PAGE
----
What’s worse than making the sacrifices needed to lose weight? Making those sacrifices and still not losing weight. Even more nefarious is trying repeatedly over years, for some most of their lives, and being led to believe that you are incapable of losing weight.
Fortunately, my friend, I’m here to tell you that this isn’t so. You are capable of losing weight. Sure, there are some individual factors that might make it easier or harder for some, such as certain medical conditions, but no one is immune to the laws of science.
In this article I’m going to share two common mistakes dieters make that lead them to (wrongly) believe they can’t lose weight: underreporting calories and consuming alcohol.
Before we dive in a little recap…
(If you’ve been here before, then this talk about calories will be a refresher. If you’re new then it’ll give you the needed background info to understand what follows. )
A Little Background
Calories are simply units of energy. One calorie, as you know them on nutrition labels, is the amount of energy needed to heat one kilogram of water by 1o celsius. This energy contributes the power that runs all the operations in your body; from walking down the street to remembering what plans you had this weekend, and all the way down to the unconscious stuff like keeping your heart beating all day, every day.
Humans gain body fat as a result of consuming more energy than we actually need. In fact, that’s all body fat is—stored energy that we can use later if we need it. Weight loss is the process of putting your body in a state to “need” this extra energy. We do this either by reducing our food intake (the amount of energy we take in) or increasing our activity levels (the amount of energy we use).
If we use more energy than we consume, then we tap into those body fat stores to make up the difference.
Here’s where it gets tricky. There are a number of factors that make that simple process really difficult. For one, our food environment is filled with pleasurable and easily accessible food. Since we get a hit of dopamine (feel good hormone) whenever we eat food, it’s no wonder the temptations is always there to have that next bite. Not only that, our body has adapted to storing fat as a way to combat weight loss in times of food scarcity. It goes against our biological nature to purposefully lose weight.
For the purposes of this article, we’ll be looking more closely at two factors, more so behaviors, that directly cause people to fail at losing weight. Why these two in particular? Because they aren’t easily recognizable and commonly lead people to falsely believe that weight loss is impossible. And that doesn’t sit right with me.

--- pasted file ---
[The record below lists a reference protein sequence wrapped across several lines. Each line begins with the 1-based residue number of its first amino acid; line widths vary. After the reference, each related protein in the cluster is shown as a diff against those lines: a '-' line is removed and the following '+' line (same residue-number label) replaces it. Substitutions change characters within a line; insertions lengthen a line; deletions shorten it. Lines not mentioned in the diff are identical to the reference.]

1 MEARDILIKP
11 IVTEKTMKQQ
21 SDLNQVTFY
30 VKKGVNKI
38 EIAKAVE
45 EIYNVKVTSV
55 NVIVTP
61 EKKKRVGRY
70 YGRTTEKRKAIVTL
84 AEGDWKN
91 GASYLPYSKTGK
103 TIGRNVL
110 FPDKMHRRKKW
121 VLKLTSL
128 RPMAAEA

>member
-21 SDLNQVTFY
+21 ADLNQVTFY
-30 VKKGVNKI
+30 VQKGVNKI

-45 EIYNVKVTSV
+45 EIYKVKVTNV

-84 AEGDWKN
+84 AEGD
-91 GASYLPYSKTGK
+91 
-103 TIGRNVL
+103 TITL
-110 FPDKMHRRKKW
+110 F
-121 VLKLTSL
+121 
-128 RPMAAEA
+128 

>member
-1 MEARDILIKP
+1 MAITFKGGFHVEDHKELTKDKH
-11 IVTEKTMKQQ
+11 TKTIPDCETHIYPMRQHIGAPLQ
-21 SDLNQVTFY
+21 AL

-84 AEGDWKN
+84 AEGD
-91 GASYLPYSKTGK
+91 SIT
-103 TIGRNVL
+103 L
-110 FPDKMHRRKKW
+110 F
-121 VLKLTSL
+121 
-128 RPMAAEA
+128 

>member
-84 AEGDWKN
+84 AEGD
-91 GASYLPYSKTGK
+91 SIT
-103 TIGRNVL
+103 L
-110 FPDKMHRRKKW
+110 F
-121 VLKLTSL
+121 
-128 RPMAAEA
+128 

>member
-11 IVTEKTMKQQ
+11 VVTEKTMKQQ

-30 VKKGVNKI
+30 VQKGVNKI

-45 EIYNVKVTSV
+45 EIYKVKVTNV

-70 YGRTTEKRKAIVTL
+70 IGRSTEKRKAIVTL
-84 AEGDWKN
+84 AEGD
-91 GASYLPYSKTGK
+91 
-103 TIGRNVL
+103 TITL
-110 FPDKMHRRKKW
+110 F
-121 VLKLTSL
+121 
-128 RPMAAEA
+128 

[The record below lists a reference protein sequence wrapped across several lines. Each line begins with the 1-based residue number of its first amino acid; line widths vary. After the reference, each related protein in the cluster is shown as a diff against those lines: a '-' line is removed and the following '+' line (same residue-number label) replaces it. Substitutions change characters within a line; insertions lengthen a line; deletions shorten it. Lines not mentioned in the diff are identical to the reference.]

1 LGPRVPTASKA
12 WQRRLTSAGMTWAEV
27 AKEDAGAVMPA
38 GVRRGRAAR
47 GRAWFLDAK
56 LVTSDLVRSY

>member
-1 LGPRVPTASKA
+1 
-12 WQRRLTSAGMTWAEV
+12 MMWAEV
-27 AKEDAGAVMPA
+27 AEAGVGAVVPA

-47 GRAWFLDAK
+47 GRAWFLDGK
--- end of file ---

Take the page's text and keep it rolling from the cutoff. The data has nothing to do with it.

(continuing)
Those two knuckle-headed behaviors are: underreporting calories and not managing alcohol consumption.
Mistake #1: Underreporting Calories
The first thing many people do when attempting to lose weight is to track calorie intake. This is fantastic since we know we need to be eating less. However, research has shown that individuals frequently underestimate the number of calories they consume on a daily basis, sometimes by as much as a full day’s worth. [1,2] In fact, additional research has found that even dieticians fail to accurately report their calories.  If someone who is a “food professional” can’t get it right, how is the average person supposed to hit the mark?
Fortunately, there is still hope. One strategy shown to work is to increase protein intake. More protein leads to greater levels of satiety, naturally causing a lower food intake. More protein can help you eat less.
Additionally, as James Krieger shares, the discrepancy in reported calories generally occurs for three reasons: 1) failing to report all food eaten, accurate portion sizes, or incorrectly describing foods, 2) not being diligent with food logs, and 3) the nutrition labels themselves being incorrect. While that last point is the responsibility of the food companies themselves, much of the discrepancy in reported calories comes from misremembering or mislabeling one’s eating behaviors.
This evidence is not an argument against tracking food intake at all, quite the contrary. It is further support for the importance of developing good food tracking skills. Here are a few ways to keep better logs and more accurately keep tabs on calorie consumption:
- Adopt a habit of tracking your food intake in real-time. This can help capture snacks and other daily consumption that might fly under the radar of your awareness. I like to refer to this as “proactive eating.” It’s easy to misremember what or how much you ate, but logging it while the food is there in front of you can lower the risk of missing something. There are tons of free apps that allow you to easily track your eating right on your smartphone.